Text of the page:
Perceptual Science Series

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IGERT Student Talks - Edinah Gnang and Paul Ringstad

Monday, April 20, 2009, 12:00pm - 07:00pm

Rutgers University

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Edinah Gnang

Spectral theory and framework for higher order matrices with applications to vision

IGERT & Department of Computer Science 

Many problems in computer vision quite naturally reduced to processing n-dimensional arrays of numbers. Whether we are trying to perform a principal component analysis, Bayesian Inference, model problem through Markov models, analyze multidimensional statistics through the theory of  cummulants, use Kernels methods, or even study volumetric images through the theory of hypergraphs, one way or another we are led to n-dimensional arrays of numbers also known as tensors.

Our work has been to establish a coherent framework and tool set for extracting Knowledge from higher order matrices for problems in computer vision.  Tough multilinear algebra offers indeed tools and ways to study such objects, current methods in computer vision and some partial results suggest that spectral approaches to multilinear algebraic formulation of computer vision problems generalizes quite naturally to methods already being used in the field. From the perceptual science perspective these methods may offer discriminative tool and hypothesis that can be compared with human discriminative abilities in low level  image processing.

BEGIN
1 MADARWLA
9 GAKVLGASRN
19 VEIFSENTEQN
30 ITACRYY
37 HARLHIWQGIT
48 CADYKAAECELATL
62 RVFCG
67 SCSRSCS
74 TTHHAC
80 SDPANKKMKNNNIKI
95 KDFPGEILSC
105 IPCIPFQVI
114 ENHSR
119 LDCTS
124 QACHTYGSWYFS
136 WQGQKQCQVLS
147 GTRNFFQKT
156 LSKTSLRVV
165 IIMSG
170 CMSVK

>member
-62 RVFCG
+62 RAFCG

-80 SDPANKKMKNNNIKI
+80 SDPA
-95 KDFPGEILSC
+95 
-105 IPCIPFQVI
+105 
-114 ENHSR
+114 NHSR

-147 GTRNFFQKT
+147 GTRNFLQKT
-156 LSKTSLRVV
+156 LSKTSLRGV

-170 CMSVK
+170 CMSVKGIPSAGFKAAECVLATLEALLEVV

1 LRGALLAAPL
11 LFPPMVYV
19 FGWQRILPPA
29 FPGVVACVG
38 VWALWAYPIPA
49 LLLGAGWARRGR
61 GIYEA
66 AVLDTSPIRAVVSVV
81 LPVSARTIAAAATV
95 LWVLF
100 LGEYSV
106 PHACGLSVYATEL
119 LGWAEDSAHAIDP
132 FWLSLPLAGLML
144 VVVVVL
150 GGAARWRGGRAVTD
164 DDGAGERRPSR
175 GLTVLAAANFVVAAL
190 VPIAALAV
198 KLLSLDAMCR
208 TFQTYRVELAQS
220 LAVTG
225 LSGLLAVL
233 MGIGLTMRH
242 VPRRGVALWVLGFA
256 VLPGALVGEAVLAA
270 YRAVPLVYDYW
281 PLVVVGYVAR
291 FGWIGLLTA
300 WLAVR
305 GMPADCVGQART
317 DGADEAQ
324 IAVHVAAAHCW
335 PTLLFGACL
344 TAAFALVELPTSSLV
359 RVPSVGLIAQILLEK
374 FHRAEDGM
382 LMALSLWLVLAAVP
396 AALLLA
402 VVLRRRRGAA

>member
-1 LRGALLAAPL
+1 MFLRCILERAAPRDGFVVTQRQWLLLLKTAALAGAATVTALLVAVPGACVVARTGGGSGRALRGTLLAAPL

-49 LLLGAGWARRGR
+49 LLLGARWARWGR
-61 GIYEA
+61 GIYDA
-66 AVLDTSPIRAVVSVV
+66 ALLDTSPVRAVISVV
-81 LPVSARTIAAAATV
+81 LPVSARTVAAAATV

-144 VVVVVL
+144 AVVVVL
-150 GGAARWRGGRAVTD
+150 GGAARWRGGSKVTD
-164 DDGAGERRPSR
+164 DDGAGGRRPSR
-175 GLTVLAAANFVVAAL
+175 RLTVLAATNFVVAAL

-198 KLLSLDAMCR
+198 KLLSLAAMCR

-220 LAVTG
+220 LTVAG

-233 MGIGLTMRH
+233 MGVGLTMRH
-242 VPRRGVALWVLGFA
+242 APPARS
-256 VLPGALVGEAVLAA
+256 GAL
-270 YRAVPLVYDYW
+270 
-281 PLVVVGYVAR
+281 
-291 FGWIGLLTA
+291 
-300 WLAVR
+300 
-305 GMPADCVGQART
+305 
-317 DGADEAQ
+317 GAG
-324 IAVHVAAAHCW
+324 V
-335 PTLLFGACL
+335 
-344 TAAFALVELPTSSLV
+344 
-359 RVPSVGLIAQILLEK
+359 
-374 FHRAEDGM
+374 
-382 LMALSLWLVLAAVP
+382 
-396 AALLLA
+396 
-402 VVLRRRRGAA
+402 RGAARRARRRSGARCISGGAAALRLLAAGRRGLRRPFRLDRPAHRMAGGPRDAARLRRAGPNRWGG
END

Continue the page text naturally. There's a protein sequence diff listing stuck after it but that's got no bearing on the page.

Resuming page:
Paul Ringstad

"Reinforcement Learning for Adapting Performances in Conversational Agents"

Reinforcement learning is a branch of machine learning that is well suited for interaction with the real world. The goal of this research is to develop a framework for using reinforcement learning to endow conversational agents with the ability to adapt performances based on user feedback. The talk will survey recent work in this area and present a proposal for future work. 




IGERT Student Talks - Edinah Gnang and Paul Ringstad